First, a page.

While solving the quantum mechanical case of potential barrier meaning - $$\text{E} <\text{V} $$ The transmission coefficient is nonzero. My problem is what is happening with particle motion

  • Has particle really crossed the barrier in measurement term or it is just error in measurement at that scale which reflect as transmission coefficient.

  • Resnick and Eisenberg book on quantum physics compares it with optical tunneling, i can't understand that one as well.

  • $\begingroup$ It's not really a classical 'particle' at this point. Tunnelling is a purely quantum phenomenon. $\endgroup$ – Avantgarde Jul 16 at 11:13
  • $\begingroup$ Have a look at hyperphysics.phy-astr.gsu.edu/hbase/quantum/barr.html and keep in mind that quantum mechanics is about prpbababilities, in this case the probability for a particle to be outside the barrier $\endgroup$ – anna v Jul 16 at 11:56
  • $\begingroup$ @Avantgarde Light can tunnel though a barrier in a classical description. So tunneling is more appropriately a wave phenomenon. $\endgroup$ – my2cts Jul 16 at 12:56
  • $\begingroup$ Possible duplicates: physics.stackexchange.com/q/11188/2451 and links therein. $\endgroup$ – Qmechanic Jul 16 at 13:07

Quantum tunneling is a QM phenomenon where the subatomic particle passes through the potential barrier.

In quantum mechanics, the rectangular (or, at times, square) potential barrier is a standard one-dimensional problem that demonstrates the phenomena of wave-mechanical tunneling (also called "quantum tunneling") and wave-mechanical reflection. The problem consists of solving the one-dimensional time-independent Schrödinger equation for a particle encountering a rectangular potential energy barrier. It is usually assumed, as here, that a free particle impinges on the barrier from the left.


Now there is a classical interpretation.

Although classically a particle behaving as a point mass would be reflected, a particle actually behaving as a matter wave has a non-zero probability of penetrating the barrier and continuing its travel as a wave on the other side.

This means that as per QM, the particle behaving as a wave can actually exist at some probability on the other side of the barrier.

In classical wave-physics, this effect is known as evanescent wave coupling. The likelihood that the particle will pass through the barrier is given by the transmission coefficient, whereas the likelihood that it is reflected is given by the reflection coefficient. Schrödinger's wave-equation allows these coefficients to be calculated.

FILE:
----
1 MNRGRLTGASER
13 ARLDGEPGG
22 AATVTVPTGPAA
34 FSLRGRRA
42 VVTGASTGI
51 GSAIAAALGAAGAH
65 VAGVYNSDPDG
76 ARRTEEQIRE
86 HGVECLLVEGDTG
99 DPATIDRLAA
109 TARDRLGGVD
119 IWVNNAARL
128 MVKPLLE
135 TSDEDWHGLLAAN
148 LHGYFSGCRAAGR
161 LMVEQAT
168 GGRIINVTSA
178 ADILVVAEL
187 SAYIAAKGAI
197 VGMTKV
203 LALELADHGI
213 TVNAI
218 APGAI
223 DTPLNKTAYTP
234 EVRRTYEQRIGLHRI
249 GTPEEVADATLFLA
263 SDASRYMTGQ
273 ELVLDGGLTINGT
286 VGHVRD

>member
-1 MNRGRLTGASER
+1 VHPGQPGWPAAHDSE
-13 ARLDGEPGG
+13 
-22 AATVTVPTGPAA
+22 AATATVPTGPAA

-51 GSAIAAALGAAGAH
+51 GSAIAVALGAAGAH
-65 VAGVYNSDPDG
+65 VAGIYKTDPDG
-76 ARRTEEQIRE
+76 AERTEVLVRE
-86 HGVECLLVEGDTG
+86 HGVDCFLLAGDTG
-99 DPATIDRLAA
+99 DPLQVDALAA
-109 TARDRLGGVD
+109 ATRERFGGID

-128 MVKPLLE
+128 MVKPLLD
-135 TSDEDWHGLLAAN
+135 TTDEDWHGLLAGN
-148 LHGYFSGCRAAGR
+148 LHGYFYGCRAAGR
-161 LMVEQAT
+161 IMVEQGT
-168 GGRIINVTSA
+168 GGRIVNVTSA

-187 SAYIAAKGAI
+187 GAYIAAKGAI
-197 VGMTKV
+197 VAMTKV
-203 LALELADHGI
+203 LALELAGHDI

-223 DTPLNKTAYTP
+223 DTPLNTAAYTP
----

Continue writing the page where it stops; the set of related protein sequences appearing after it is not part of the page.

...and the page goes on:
So there is a way to do this in the classical way, using evanescent wave coupling.

Especially in optics, evanescent-wave coupling refers to the coupling between two waves due to physical overlap of what would otherwise be described as the evanescent fields corresponding to the propagating waves.[7] One classical example is frustrated total internal reflection in which the evanescent field very close (see graph) to the surface of a dense medium at which a wave normally undergoes total internal reflection overlaps another dense medium in the vicinity. This disrupts the totality of the reflection, diverting some power into the second medium.


  • $\begingroup$ Thanks all the writer...i got answer $\endgroup$ – Ashutosh Pandey Jul 16 at 12:54

In quantum tunneling, the particle has an evanescent state when it is in the barrier. Light can also have an evanescent state in a Bragg stack or some other situations. Since both the light and a particle treated using non-relativistic quantum mechanics are in evanescent states some of the physics is similar in these two cases and you could call them both examples of tunneling. For a detailed review of tunneling for both light and quantum mechanical particles see:


  • $\begingroup$ Guess you mean: the state is evanescent inside the barrier, but it become a propagating state again when it has passed through the barrier. $\endgroup$ – flippiefanus Jul 16 at 12:36
  • $\begingroup$ I have edited the answer to clarify that issue. $\endgroup$ – alanf Jul 16 at 13:24

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